Woman reveals how her doctor dismissed sign of colon cancer due to her weight


A woman has revealed how her first signs of cancer were disregarded by her doctor due to her weight.

In February 2021, Amanda Lee posted a video to TikTok about how she was struggling with “abdominal cramping for months.” And although she said that many doctors didn’t listen to her, she did find a gastroenterologist to meet with, who she had to “fight for.”

“I told him that I hadn’t been eating because it causes pain and I have pain when I eat,” she explained, as she was crying. “He looked at me and had the audacity to say, ‘Maybe that’s not such a bad thing.’”

“I’m so upset,” she added. “I’m so upset.”

Since then, Lee has shared updates about her symptoms and how she went to see another doctor, where she learned that she had colon cancer, a condition that “begins in the large intestine,” as noted by the Mayo Clinic. She’s continued documenting her experiences with the disease on social media.

Last month, Lee reposted her viral video on TikTok, noting that it’s been a year since her doctor first “ignored” her signs of cancer.

“It still baffles me that a doctor ignored all of my textbook colon cancer symptoms to just put fat, ignorance, [and] lazy medicine on me instead,” Lee explained.

According to Mayo Clinic, signs of colon cancer can vary, but some of them include, “a persistent change in your bowel habits,” “weakness or fatigue,” and “persistent abdominal discomfort.”

Lee then revealed that after she filmed her video last year, she went back to the doctor’s office, “demanding an apology.”

“What baffles me the most is that after I took this video, I proceeded to walk back into the doctor’s office and demand an apology,” she said. “I don’t know who that girl is who did that, but she’s a bada**. And she’s going to talk about this every day of her life.”

In the comments, many viewers asked Lee if the doctor ever apologised and she said that he did not.

As of 8 March, this clip has over 245,600 views so far, with TikTok users in the comments applauding Lee for sharing her story and bringing awareness to the bias and judgements placed on overweight individuals, also known as fatphobia.

“Fatphobia is dangerous,” one wrote. “We shouldn’t have to be warriors but I’m so proud of you for being one.”

“I am listening,” another said. “I am currently a medical student and I hear your story, thank you so much for sharing.”

Many others noted how Lee has inspired them, one of whom said: “I think about you every time I talk to my doctor. They tried to deny me medication when I was in a mental health crisis and I DEMANDED my meds.”

Speaking to BuzzFeed about the appointment with the gastroenterologist, Lee noticed how he didn’t seem interested in her medical history.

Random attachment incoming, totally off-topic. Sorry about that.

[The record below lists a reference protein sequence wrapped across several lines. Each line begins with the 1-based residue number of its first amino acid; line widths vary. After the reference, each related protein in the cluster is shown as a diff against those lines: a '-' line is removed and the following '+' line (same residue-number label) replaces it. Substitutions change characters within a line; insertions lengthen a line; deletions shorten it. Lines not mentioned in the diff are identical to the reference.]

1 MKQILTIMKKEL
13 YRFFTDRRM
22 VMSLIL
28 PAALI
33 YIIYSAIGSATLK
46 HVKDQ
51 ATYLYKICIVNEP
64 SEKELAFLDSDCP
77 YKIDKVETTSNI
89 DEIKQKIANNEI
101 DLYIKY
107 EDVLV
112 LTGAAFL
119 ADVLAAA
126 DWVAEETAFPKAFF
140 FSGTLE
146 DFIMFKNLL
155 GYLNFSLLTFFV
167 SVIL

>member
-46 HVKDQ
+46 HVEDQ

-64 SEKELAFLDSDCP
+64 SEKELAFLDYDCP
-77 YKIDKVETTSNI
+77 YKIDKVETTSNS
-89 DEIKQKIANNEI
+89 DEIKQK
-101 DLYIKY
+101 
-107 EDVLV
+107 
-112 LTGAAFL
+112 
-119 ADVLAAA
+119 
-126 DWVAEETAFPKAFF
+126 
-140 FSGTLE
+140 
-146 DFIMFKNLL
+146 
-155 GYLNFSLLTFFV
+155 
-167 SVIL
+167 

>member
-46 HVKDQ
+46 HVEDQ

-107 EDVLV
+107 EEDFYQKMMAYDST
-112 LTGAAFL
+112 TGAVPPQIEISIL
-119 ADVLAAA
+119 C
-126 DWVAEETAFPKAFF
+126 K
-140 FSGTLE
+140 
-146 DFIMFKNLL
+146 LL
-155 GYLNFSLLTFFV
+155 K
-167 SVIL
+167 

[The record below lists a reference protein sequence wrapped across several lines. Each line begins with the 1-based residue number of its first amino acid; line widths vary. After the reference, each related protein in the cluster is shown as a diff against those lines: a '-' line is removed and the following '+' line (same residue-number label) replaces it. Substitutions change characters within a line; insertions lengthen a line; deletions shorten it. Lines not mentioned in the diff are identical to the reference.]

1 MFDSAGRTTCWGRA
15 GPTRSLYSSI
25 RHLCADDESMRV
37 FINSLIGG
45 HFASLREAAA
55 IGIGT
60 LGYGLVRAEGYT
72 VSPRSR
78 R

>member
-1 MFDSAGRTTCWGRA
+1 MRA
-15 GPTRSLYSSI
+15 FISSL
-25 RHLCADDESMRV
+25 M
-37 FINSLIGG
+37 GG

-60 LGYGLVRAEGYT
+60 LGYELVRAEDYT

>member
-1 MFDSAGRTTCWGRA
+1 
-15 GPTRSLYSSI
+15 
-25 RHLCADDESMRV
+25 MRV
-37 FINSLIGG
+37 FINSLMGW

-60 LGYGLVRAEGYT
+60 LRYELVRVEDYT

“I already kind of knew,” she explained. “You already know when someonedoesn’treally care about what you have to say.” Lee said that he often interrupted her and didn’t plan on running any tests on her.

She then sat in her car for “30 minutes” and “cried” while talking to her best friend, who encouraged her to go back to the doctor’s office.

“I knew that it was wrong, deep down inside me,” she explained. “There are only so many times that a doctor can tell you that it’s your fault that you’re sick, it’s your fault that you’re fat, or that you’re useless for being fat.”

When she saw the doctor for a second time, he told Lee that she was being too “sensitive” and that she didn’t understand his “sense of humour.” After leaving his office, Lee still acknowledged that what her doctor had said to her was “inappropriate.”

“Something inside of me was telling me that this was wrong and what he was doing was inappropriate, but I also felt like it was so common, and it was so difficult to pinpoint why,” she added.

Lee then went to a new doctor and made sure that it was a woman. After getting a colonoscopy, Lee learned that she had a tumour. And while she’s in the midst of getting better, her cancer has had a big impact on her mental health.

“The residual anxiety, trauma, and grief have really been kicking my butt,’ she explained. “I would probably say that it’s almost as bad as the chemo was on my body.”

Speaking to The Independent, Lee said that she is a “NED,” meaning that there is “no evidence of disease” in her body.

She also emphasised how grateful she is that her story has been shared and how important it is to find the a trustworthy doctor.

“I think it a topic we have let go untouched for so long…. Too long,” she explained. “I think it’s extremely important for you to trust your body and to find a doctor you can trust. There are wonderful trust worthy doctors out there that will listen to you, you just have to keep trying to find them.”

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